Granada is an enslaved girl, torn from her mother’s arms on a whim to be raised in a mansion as the mistress’s pet. Sometimes dressed in finery, sometimes scrubbing the kitchen floor, the confused Granada knows nothing of her past – who her mother is, where her people came from, or of the ancient voices who could guide the girl if only she knew how to use her Sight.
The master brings a healer home, paying an unworldly price for the ancient hoodoo woman. Polly Shine recognizes Granada’s gift and obtains the reluctant girl to be her helper. She begins to learn Polly’s herbs and potions, but the old woman cannot teach her to open a connection with the Old Ones, to become a master healer herself. Only Granada can do that, by reaching back to her past.
The Healing is Jonathan Odell’s beautifully written historical novel of denial and acceptance set in the antebellum Deep South. Every character struggles with the agonizing lies and realities on both sides of the master-slave relationship. Those emotions still reverberated during Odell’s boyhood days in Mississippi amid segregation, lynchings, and the KKK.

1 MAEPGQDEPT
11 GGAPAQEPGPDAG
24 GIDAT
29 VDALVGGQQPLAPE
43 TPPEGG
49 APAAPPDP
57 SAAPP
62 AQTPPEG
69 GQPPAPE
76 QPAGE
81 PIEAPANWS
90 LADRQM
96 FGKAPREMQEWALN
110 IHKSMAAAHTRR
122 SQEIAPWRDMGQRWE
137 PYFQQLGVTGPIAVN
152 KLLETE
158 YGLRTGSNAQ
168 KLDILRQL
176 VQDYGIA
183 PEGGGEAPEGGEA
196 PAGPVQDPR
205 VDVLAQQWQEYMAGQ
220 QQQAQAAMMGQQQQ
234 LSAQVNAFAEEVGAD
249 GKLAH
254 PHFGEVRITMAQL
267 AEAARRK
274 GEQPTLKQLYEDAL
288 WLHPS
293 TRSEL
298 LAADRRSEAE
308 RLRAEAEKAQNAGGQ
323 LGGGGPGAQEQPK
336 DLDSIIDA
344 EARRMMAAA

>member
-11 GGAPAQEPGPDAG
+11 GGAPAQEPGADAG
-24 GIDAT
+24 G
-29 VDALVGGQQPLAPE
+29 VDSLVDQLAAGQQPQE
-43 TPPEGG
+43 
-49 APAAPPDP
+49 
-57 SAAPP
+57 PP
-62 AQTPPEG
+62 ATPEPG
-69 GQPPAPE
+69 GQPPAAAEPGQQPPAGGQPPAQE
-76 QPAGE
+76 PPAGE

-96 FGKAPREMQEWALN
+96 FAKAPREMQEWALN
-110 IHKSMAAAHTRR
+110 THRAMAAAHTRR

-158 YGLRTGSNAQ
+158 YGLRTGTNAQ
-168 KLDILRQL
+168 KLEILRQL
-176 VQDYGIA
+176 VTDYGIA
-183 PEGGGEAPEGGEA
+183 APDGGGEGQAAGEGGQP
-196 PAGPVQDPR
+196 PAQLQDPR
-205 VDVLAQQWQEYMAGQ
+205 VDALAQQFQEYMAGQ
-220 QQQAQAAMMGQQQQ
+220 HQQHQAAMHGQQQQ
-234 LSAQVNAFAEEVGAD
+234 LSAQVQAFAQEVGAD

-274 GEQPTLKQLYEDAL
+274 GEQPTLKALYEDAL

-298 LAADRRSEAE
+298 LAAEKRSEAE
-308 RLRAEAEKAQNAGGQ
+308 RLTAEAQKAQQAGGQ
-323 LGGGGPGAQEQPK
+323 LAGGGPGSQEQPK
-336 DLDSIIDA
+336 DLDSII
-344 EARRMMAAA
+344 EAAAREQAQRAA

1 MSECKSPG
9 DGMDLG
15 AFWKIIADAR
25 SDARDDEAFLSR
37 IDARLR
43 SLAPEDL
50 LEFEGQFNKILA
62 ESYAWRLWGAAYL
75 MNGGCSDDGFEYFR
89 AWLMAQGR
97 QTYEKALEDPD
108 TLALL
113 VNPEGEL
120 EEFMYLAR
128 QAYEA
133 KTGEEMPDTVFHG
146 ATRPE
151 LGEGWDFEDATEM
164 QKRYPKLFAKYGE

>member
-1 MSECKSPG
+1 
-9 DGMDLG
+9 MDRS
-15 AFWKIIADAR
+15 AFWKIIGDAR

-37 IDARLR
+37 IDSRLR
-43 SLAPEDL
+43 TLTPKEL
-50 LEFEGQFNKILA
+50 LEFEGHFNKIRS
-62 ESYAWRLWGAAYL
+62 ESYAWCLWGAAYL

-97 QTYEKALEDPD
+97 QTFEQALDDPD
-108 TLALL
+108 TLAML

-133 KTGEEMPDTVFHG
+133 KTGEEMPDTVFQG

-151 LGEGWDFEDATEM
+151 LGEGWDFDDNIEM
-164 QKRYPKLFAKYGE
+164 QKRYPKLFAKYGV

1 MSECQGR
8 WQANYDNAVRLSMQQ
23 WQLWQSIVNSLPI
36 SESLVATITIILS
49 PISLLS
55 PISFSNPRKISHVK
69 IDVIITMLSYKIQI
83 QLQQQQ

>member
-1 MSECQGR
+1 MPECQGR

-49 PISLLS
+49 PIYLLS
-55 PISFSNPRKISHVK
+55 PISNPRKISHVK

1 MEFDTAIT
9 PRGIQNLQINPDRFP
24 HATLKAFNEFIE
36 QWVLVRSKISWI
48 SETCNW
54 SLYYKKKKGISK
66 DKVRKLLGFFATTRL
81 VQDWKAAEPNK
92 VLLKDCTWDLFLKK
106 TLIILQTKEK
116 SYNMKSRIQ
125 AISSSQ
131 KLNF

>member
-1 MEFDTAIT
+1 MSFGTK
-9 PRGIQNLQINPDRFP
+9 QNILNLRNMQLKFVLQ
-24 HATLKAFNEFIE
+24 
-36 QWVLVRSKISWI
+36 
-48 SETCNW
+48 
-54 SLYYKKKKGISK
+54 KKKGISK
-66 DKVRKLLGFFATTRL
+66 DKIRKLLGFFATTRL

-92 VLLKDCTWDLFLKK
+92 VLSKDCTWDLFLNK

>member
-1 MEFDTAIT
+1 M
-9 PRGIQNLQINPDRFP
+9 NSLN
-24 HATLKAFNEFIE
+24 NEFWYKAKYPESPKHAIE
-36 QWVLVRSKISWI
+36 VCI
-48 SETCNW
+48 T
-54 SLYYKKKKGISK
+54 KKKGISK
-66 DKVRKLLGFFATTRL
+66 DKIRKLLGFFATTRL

In writing The Healing, Odell sought to understand slavery’s terrible consequences and also the fractured society in which he was raised. Just as the power of story helped patients that Polly Shine healed and brought Granada to accept herself, Odell’s story will touch his readers, and I sensed that he found healing in his own words.
Odell’s lush descriptions set me in the Mississippi Delta so clearly that I could feel the humidity and hear the mosquitoes whine. His characters, particularly the richly-drawn Polly Shine, will haunt you long after you finish The Healing.